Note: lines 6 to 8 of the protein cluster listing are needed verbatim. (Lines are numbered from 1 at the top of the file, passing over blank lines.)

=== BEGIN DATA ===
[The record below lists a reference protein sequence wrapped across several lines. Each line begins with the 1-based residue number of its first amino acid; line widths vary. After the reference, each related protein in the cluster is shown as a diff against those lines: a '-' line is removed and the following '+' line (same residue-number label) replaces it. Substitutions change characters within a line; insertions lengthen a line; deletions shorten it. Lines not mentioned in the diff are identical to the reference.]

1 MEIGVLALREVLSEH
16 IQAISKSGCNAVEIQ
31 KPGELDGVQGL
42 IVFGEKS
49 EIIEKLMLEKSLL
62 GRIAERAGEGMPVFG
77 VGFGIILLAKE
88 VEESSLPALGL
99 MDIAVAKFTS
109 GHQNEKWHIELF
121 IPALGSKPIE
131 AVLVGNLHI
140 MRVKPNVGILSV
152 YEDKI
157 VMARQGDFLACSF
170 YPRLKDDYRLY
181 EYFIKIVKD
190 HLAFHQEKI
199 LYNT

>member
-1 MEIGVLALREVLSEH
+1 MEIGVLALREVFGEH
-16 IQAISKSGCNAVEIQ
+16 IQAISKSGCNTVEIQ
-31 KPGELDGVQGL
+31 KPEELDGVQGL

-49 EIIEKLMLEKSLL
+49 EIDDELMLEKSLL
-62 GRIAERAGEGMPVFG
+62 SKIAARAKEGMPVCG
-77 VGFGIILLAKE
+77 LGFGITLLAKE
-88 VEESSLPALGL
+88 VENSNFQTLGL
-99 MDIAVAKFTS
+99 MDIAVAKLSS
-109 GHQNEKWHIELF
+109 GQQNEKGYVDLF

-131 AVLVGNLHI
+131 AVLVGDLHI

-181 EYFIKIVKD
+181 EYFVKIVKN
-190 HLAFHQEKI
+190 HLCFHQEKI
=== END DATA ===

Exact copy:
49 EIIEKLMLEKSLL
62 GRIAERAGEGMPVFG
77 VGFGIILLAKE